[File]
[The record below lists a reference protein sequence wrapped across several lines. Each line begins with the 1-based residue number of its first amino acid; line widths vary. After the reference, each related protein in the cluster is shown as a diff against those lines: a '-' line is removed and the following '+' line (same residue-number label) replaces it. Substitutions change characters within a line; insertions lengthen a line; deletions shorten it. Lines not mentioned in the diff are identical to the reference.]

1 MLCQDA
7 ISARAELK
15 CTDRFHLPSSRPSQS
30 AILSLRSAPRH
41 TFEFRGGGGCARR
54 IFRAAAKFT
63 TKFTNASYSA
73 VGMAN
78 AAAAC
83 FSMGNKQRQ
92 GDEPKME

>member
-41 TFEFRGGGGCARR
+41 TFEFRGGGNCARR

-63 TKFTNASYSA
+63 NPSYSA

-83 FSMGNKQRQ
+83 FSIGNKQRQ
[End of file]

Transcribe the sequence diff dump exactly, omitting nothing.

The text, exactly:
[The record below lists a reference protein sequence wrapped across several lines. Each line begins with the 1-based residue number of its first amino acid; line widths vary. After the reference, each related protein in the cluster is shown as a diff against those lines: a '-' line is removed and the following '+' line (same residue-number label) replaces it. Substitutions change characters within a line; insertions lengthen a line; deletions shorten it. Lines not mentioned in the diff are identical to the reference.]

1 MLCQDA
7 ISARAELK
15 CTDRFHLPSSRPSQS
30 AILSLRSAPRH
41 TFEFRGGGGCARR
54 IFRAAAKFT
63 TKFTNASYSA
73 VGMAN
78 AAAAC
83 FSMGNKQRQ
92 GDEPKME

>member
-41 TFEFRGGGGCARR
+41 TFEFRGGGNCARR

-63 TKFTNASYSA
+63 NPSYSA

-83 FSMGNKQRQ
+83 FSIGNKQRQ